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Big Blue wants to make more sales in the small and medium business space, and it is shelling out $1bn over the next 18 months to make it happen.

IBM is as much a bank as it is a maker of hardware and software and a peddler of services. Big Blue can borrow money at rates that few companies and no consumers can thanks to its stellar credit rating and can loan that money out to its reseller channel so they can stock their shelves and to customers so they can finance those acquisitions of servers, storage, software, and services.

At the end of the second quarter, IBM had $29.8bn in total debt on its books, with $23.4bn of that being for the Global Financing unit that finances, leases, and rents IT wares to partners and users. Of course, it takes a vast base of customers – Global Financing has 125,000 customers – and a lot of lending to make money. And in the second quarter, Global Financing had $519m in revenues. But IBM was able to wring $496m in pretax earnings out of its asset base and wheeling-dealing.

By IBM's definition, being an SMB means having fewer than 1,000 employees, not any particular revenue level. And with more than 65 per cent of global gross domestic product being generated by SMBs, who account for more than 90 per cent of the tens of millions businesses worldwide and who employ a similarly large share of the global workforce, IBM and, more importantly, the channel partners it has designated to chase these smaller firms, cannot ignore this segment of the economy.

Hence IBM is adding another $1bn in additional dough to the Global Financing piggy bank to help the company and its partners sell more gear over the next 18 months. The financing, which is available under the brand Cost Buster, is available worldwide, with restrictions in certain countries.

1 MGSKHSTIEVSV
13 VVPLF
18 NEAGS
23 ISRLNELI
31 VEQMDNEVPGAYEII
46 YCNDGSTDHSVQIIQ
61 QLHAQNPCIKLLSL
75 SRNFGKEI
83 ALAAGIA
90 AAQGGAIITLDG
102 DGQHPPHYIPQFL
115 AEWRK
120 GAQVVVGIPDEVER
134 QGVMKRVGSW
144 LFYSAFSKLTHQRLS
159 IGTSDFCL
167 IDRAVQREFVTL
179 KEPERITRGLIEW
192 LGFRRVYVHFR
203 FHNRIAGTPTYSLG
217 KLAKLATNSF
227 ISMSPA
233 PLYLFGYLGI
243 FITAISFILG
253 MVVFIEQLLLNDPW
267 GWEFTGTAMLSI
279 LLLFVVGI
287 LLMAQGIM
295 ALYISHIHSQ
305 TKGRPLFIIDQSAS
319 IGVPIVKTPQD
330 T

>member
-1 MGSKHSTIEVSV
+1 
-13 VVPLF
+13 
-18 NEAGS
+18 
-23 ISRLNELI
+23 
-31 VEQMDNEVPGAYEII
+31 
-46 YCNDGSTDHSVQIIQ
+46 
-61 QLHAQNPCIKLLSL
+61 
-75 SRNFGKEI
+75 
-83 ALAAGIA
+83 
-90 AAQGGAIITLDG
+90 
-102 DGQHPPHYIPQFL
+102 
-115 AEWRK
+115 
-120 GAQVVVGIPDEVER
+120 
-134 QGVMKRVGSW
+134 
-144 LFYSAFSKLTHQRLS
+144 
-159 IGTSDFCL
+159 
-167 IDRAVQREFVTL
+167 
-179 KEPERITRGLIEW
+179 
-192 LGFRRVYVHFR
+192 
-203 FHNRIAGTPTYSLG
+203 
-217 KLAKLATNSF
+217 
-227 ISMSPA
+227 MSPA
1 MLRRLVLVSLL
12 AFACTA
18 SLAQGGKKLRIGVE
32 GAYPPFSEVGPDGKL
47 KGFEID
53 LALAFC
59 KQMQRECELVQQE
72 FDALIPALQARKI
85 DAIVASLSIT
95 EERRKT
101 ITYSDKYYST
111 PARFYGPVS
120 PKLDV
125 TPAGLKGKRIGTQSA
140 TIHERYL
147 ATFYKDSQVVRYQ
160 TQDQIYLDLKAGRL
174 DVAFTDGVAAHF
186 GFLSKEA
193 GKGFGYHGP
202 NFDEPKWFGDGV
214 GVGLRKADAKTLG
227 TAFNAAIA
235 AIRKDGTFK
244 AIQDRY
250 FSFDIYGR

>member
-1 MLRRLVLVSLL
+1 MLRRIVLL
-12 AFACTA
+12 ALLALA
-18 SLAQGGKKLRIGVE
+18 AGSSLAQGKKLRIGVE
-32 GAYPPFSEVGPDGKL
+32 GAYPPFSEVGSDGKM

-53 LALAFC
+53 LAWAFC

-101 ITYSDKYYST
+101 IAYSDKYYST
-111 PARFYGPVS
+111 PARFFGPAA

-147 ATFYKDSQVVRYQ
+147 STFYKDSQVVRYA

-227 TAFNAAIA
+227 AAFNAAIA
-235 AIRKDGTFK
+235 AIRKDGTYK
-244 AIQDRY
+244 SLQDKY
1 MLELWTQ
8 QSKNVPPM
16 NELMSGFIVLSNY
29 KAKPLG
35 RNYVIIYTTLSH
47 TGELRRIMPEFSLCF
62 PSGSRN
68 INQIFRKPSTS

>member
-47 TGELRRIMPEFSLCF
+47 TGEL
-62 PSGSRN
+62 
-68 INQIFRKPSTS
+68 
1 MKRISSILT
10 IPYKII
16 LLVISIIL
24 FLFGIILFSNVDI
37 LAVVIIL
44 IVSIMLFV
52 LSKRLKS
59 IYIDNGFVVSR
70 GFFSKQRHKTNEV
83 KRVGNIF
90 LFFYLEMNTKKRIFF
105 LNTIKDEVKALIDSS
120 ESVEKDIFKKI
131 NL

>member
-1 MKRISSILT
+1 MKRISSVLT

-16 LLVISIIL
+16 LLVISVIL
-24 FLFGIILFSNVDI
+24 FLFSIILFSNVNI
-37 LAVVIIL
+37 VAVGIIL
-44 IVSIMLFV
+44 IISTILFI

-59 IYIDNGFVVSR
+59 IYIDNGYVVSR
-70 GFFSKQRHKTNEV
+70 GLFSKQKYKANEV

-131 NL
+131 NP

Stack 'em up

IBM has packaged up 29 different stacks of servers, storage, and software for the Cost Buster program, which you can see here. Ed Abrams, vice president of the midmarket business at IBM, tells El Reg that the Cost Buster deals do not include any bundle discounts, just financing. The setups are focused on cloud, back-end systems like payroll and accounting, customer relationship management, and business analytics.

Most of the systems in the Cost Buster program are running on x64-based System x servers, but there are a few that are running on Power Systems iron, according to Abrams. Many include entry IBM storage arrays and Tivoli security and management tools, Cognos data warehousing, WebSphere middleware, and Rational development tool software from IBM. The idea is to get a solution for 100 users down to a few bucks per user per month – something that an SMB won't sweat investing in and will be happy to finance.

Global Financing is offering IBM's software under a zero per cent rate for a 12 month term if you have great credit. For the hardware part of the deal, those with the best credit can get a full payout lease with a 36 month term for as low as 3 per cent. The financing rate will vary depending on a customer's credit rating, term of finance, offering type (in-house or cloud), and equipment type and options, and will vary by country, too.

Abrams did not want to talk about how much money IBM generates from SMBs – Big Blue does not report figures for this segment in its financial reporting, as it does for various industries, and thus Abrams cannot talk about it – but he did confirm that IBM has "several hundred thousand" SMB customers. It should be something on the order of around 500,000, if history is any guide. "Our SMB business continues to grow and is an important part of IBM's future," Abrams said. ®

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